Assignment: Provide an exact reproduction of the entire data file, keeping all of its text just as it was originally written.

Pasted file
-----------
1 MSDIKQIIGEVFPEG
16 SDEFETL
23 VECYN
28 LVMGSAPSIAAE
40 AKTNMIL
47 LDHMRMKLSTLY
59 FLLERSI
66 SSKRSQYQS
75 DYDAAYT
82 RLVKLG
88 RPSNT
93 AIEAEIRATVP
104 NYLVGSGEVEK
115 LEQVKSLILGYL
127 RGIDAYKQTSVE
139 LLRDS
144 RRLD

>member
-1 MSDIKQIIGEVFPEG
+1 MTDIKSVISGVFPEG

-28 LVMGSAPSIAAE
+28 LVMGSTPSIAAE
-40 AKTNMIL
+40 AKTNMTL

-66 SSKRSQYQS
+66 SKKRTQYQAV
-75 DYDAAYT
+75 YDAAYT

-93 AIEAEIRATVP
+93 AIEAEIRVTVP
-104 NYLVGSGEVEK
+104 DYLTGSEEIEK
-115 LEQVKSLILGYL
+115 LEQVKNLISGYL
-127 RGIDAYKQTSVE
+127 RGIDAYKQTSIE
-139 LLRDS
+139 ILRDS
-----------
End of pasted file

1 MSDIKQIIGEVFPEG
16 SDEFETL
23 VECYN
28 LVMGSAPSIAAE
40 AKTNMIL
47 LDHMRMKLSTLY
59 FLLERSI
66 SSKRSQYQS
75 DYDAAYT
82 RLVKLG
88 RPSNT
93 AIEAEIRATVP
104 NYLVGSGEVEK
115 LEQVKSLILGYL
127 RGIDAYKQTSVE
139 LLRDS
144 RRLD

>member
-1 MSDIKQIIGEVFPEG
+1 MTDIKSVISGVFPEG

-28 LVMGSAPSIAAE
+28 LVMGSTPSIAAE
-40 AKTNMIL
+40 AKTNMTL

-66 SSKRSQYQS
+66 SKKRTQYQAV
-75 DYDAAYT
+75 YDAAYT

-93 AIEAEIRATVP
+93 AIEAEIRVTVP
-104 NYLVGSGEVEK
+104 DYLTGSEEIEK
-115 LEQVKSLILGYL
+115 LEQVKNLISGYL
-127 RGIDAYKQTSVE
+127 RGIDAYKQTSIE
-139 LLRDS
+139 ILRDS